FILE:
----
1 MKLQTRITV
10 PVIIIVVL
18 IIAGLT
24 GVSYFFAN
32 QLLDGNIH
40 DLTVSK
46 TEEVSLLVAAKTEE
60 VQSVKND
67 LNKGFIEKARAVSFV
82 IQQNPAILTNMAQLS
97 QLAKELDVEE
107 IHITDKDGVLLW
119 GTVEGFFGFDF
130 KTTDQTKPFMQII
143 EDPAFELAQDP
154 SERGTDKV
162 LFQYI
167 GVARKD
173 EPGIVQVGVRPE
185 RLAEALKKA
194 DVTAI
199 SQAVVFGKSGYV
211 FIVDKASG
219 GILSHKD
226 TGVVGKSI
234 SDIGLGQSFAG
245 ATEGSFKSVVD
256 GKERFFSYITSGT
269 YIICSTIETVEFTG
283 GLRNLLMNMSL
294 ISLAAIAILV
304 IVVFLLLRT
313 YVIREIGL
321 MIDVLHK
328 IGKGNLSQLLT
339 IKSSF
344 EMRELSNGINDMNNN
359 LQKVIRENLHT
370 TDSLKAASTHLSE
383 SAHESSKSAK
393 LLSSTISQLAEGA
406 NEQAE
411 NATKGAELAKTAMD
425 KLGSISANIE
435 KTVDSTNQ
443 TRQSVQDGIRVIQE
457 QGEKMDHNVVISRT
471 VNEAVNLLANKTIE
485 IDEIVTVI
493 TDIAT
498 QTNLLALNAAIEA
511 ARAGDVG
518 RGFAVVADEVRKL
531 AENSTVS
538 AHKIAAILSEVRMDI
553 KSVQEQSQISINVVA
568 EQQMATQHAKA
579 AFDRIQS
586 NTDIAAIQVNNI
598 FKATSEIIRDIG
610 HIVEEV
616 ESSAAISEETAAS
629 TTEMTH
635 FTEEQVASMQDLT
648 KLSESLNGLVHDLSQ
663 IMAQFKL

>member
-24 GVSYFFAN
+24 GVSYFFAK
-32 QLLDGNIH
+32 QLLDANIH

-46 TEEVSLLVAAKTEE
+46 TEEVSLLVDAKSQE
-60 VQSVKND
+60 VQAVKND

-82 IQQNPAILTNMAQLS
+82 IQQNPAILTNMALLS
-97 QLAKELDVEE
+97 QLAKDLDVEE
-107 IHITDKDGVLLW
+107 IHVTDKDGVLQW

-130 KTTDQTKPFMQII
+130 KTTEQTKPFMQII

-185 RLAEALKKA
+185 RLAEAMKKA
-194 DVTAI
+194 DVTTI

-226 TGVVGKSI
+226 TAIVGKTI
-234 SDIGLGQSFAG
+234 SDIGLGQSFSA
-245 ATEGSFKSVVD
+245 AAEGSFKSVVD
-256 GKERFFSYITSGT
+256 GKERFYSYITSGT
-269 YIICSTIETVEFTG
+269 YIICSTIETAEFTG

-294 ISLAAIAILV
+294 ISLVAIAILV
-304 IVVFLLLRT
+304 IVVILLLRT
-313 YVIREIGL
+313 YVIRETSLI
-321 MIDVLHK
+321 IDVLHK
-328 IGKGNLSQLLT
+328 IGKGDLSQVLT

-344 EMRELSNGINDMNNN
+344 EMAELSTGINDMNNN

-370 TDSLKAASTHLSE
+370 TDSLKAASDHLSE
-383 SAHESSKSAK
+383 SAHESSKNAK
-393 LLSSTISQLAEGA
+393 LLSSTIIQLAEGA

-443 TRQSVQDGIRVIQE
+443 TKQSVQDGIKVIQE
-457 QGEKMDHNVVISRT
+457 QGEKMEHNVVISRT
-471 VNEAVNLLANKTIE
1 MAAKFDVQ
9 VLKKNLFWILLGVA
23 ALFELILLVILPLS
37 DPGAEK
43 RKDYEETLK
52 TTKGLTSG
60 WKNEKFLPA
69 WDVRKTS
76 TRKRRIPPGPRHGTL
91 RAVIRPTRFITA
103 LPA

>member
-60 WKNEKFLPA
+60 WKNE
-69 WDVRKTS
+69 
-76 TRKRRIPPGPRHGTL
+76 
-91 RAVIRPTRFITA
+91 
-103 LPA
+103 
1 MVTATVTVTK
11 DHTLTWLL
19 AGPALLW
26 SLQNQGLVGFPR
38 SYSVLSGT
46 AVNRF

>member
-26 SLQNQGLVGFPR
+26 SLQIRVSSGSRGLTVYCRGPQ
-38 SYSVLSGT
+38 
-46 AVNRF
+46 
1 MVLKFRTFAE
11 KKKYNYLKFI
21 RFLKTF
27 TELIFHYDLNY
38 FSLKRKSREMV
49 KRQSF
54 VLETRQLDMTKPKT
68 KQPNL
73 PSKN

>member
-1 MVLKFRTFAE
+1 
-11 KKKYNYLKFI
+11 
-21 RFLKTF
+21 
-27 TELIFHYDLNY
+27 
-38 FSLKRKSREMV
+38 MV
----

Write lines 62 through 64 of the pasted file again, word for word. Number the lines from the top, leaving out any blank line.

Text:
616 ESSAAISEETAAS
629 TTEMTH
635 FTEEQVASMQDLT